FERC hearing packed by activists

FERC’s rubberstamp machine may yet be held accountable by the citizens, and by other government agencies and courts that are taxpayer-funded, not by the industries they regulate like FERC.

Sane Energy Project posted 4 May 2014, Reportback: The Minisink Hearing, or, FERC Gets a Clue,

A court officer was asked if similar hearings were always as crowded. “Never,” he said. This is a trend that’s building. Before Spectra, the average number of interveners on any project was about 19. Now, it’s typical for there to be 300-500 interveners, and for thousands of comments to be filed. Lately, activists are getting under FERC’s skin even more, showing up repeatedly at hearings, Commission meetings, and soon, a rally in front of their offices.

Ted Glick, coordinator for Cheseapeake Climate Action Network, one of the main groups fighting the Cove Point LNG export terminal in Maryland, said, “FERC has got to be starting to wonder what more our movement is going to come after them with, or maybe they know: July 13th, when thousands of us will march from Capitol Hill to the FERC headquarters, and the next day, July 14th, when many of us will risk arrest, underlining the urgency of our call for FERC to start protecting the public interest instead of the interests of the oil and gas industry.”

The public interest in the Minisink case did not appear to go unnoticed by the judges at Thursday’s hearing, either. When FERC’s attorney dismissively characterized the massive compressor station as a “rather small project” by FERC standards, audible gasps from the assembled audience prompted one judge to respond, “I hope the commission can understand why comments like that would give people pause.”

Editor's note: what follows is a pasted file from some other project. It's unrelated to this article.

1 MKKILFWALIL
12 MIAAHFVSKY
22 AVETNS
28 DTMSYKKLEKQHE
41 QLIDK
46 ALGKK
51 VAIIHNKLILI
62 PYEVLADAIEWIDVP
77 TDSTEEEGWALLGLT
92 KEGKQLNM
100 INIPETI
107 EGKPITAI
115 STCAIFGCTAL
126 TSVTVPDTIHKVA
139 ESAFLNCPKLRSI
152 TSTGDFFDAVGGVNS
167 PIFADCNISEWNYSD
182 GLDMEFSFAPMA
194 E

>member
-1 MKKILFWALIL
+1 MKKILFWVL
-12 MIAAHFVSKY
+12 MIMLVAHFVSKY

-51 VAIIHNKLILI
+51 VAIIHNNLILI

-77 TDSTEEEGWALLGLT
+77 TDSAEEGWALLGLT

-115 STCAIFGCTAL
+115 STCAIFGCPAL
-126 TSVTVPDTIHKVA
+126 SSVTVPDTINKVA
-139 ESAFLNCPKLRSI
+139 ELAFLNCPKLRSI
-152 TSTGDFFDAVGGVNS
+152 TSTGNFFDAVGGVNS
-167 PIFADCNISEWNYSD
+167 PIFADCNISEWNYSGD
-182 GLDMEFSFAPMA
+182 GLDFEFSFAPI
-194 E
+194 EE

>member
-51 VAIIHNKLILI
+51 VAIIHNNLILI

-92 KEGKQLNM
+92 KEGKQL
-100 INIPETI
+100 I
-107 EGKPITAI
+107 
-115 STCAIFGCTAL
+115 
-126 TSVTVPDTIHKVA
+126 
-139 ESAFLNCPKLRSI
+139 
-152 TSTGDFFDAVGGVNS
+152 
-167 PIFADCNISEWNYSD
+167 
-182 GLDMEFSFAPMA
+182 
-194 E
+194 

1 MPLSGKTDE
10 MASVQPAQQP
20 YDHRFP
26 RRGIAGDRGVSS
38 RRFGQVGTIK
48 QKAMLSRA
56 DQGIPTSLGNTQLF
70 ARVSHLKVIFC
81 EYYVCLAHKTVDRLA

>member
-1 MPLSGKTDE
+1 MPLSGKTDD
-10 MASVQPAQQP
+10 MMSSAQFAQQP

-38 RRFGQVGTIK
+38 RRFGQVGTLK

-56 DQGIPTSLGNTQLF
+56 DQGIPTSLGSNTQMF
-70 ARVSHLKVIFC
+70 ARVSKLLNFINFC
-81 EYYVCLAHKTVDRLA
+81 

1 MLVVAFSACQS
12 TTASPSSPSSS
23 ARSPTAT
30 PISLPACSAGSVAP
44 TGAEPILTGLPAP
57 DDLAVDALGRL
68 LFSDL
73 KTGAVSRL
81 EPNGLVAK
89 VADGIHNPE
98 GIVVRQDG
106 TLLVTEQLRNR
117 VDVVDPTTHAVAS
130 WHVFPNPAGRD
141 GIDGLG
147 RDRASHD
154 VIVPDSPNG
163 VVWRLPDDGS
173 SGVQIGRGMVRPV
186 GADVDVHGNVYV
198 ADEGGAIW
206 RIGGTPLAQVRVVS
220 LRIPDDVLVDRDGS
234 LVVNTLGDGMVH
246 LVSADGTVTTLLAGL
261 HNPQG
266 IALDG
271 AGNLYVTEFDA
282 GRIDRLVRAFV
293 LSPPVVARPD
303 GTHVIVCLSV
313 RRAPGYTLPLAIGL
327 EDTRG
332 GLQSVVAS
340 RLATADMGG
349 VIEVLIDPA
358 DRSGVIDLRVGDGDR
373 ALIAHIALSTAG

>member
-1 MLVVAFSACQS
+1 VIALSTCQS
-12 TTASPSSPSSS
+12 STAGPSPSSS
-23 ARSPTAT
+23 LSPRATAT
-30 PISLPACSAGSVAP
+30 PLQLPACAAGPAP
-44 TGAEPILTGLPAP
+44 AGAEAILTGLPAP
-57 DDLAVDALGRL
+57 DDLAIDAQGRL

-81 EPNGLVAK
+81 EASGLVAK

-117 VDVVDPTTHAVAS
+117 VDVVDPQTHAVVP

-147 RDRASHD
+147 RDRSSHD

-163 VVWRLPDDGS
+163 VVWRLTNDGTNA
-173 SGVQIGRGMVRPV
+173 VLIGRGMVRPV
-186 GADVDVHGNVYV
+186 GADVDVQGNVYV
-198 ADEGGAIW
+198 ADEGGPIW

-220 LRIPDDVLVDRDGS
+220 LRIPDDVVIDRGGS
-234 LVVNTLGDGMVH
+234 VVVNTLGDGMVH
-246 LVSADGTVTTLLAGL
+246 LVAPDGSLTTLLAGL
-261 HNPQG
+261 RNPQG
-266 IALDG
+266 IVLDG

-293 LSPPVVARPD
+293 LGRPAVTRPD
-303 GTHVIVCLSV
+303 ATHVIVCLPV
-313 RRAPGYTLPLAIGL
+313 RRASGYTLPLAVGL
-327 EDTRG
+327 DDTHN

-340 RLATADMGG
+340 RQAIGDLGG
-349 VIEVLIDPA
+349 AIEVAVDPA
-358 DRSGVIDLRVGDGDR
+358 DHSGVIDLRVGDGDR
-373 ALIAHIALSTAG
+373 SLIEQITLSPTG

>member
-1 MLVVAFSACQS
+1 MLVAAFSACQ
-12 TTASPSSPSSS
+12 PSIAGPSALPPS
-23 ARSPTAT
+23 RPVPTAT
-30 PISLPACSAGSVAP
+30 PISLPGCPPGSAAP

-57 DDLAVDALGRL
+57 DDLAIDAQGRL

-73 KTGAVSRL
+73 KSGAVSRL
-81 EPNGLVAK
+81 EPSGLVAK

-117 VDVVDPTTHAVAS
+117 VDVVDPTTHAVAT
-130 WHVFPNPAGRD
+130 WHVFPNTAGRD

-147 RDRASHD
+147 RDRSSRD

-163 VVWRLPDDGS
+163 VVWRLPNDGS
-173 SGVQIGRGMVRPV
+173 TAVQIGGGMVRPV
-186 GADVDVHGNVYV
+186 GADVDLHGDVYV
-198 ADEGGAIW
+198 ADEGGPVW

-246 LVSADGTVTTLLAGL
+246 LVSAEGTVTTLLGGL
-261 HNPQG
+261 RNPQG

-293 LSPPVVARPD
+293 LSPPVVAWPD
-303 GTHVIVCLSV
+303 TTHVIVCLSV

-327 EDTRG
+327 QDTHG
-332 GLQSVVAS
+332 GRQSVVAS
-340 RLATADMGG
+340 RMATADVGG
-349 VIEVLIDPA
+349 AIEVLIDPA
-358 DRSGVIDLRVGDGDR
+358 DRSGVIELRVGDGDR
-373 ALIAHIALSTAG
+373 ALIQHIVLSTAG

Among the 4 main points addressed by Minisink’s lawyer, Carolyn Elefant, was the question of whether FERC exhibits a predisposition towards applicants (in this case, Millennium). Because FERC approves 99% of all projects unanimously, one could suppose a prejudice in favor of pipeline and compressor station builders. (Or, as activists who later delivered a singing telegram in front of FERC headquarters, put it (to the tune of “Yellow Submarine”), “We all know FERC’s a rubberstamp machine, a rubberstamp machine, a rubberstamp machine . . . “)

There’s a lot more in the article, much of it eerily familiar.

And there’s an explicit tie-in:

Already, the message seems to be making headway, with agencies taking a cue from citizen comments: The DEC requested an extension of the comment deadline on the Constitution pipeline after residents pressed for the same; the EPA requested FERC to include upstream impacts after citizens from NY to Florida repeatedly denounced FERC for not looking at the cumulative impacts of fracking on infrastructure.

Frack that, FERC!


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